Gordon is choosing to look to his future.
Gordon Steele, 62 from Airdrie, is choosing to look to his future after receiving a life-saving liver transplant in September 2017.
The father of two was diagnosed with ascites in 2014, which caused a build-up of fluid in his abdomen. He was able to manage this with medication, but two years later, doctors told him he had cirrhosis of the liver.
Gordon was assessed for transplant on his sixtieth birthday in July 2017 with tests showing a transplant was the only option.
Speaking about getting the call that a suitable donor liver had been found, Gordon said:
“Everything was a total blur. It was about a month after losing my wife, so I was dealing with that, and my health was in a really bad place. I always kept a bag by the front door and told people not to phone my landline, so when it rang that day, I knew instantly.
“After making the journey to Edinburgh, all I really remember from it is being wheeled down to theatre in the hospital bed.
“I got myself out walking as early as I could after the transplant. I joined my local ramblers club and remember doing my first hill walk, about a year after my operation. We stopped halfway for lunch and I remember someone asking me why I wasn’t looking back at the views like everyone else.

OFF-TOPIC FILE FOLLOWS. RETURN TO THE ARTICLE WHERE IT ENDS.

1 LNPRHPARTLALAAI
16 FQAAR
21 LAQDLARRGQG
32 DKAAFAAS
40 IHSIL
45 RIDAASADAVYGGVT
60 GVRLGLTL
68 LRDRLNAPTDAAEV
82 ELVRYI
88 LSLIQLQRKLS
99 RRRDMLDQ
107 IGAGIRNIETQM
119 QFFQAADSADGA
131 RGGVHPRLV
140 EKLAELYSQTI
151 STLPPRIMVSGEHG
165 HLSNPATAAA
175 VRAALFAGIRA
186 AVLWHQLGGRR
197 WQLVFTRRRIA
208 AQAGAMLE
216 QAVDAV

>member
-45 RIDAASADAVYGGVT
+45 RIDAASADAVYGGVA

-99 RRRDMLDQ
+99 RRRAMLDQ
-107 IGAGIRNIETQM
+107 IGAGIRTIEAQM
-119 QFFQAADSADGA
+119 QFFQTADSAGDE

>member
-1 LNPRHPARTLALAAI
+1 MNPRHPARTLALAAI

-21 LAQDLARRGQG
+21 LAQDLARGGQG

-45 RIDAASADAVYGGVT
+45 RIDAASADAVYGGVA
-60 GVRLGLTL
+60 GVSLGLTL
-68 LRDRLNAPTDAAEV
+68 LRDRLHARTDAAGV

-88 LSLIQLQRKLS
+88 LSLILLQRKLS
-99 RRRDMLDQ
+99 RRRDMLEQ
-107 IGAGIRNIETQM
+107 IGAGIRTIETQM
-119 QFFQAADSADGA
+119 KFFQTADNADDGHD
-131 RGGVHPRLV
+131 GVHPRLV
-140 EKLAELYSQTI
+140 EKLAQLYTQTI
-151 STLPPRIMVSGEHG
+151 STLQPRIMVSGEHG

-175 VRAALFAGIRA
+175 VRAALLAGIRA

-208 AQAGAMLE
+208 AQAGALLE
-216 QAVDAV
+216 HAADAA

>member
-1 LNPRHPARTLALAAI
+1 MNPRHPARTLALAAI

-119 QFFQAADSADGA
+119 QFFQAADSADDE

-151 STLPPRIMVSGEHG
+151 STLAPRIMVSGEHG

“I told them I choose not to look back because there’s been some dark times and we’ve all been through so much. But now I’m healthy, I’m with my new partner, Eva, and have two healthy daughters and grandchildren.
“About four months after my transplant I decided to write a letter to my donor’s family. I felt that because I had lost my wife during the process of waiting on and receiving my transplant I could relate to their grief on some level.
“I waited because I wanted to give myself time to think of the right words to express my sympathy for their loss and show my gratitude for what they’d done for me. I’m so thankful for what they gave me and just want to keep that gift as healthy as possible.
“I only want to look forward now and I’m determined to live to 110.”